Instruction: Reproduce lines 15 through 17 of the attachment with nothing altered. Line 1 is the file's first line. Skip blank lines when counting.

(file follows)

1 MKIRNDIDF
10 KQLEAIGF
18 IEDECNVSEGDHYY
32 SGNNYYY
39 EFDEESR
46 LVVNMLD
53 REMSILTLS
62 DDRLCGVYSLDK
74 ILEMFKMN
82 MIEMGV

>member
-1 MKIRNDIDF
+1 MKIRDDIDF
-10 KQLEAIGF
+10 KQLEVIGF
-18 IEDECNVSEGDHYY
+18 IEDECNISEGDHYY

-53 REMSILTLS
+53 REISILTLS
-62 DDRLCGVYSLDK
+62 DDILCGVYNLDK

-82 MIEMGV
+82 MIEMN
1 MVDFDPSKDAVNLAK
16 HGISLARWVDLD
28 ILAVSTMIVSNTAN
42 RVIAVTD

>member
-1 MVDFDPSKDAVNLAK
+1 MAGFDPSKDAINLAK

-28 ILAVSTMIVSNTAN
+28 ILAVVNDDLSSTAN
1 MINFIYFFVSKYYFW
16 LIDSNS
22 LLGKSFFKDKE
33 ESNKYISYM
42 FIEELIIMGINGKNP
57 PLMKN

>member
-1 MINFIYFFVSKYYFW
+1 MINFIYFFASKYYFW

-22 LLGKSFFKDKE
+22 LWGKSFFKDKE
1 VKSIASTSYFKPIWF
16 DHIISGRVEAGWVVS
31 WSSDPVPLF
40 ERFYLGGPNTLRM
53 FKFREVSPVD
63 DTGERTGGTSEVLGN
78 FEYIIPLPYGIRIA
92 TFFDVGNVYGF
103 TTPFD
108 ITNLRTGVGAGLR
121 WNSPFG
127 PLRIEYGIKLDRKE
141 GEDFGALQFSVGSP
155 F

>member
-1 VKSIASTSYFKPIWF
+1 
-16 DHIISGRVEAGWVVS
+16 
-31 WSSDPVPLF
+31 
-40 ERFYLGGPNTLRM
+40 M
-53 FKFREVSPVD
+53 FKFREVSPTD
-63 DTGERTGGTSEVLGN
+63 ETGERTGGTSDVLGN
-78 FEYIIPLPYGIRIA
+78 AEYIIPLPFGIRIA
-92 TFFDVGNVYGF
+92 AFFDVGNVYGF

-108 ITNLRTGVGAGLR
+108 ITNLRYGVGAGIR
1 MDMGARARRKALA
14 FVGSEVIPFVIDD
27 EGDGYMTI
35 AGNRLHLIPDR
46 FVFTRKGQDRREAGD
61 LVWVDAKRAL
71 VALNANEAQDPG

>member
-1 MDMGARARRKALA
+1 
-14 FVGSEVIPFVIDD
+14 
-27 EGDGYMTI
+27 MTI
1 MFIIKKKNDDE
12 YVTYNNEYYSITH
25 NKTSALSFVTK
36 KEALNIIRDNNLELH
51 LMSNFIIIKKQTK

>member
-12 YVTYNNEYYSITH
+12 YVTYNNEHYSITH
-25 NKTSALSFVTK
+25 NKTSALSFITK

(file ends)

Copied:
+10 KQLEVIGF
-18 IEDECNVSEGDHYY
+18 IEDECNISEGDHYY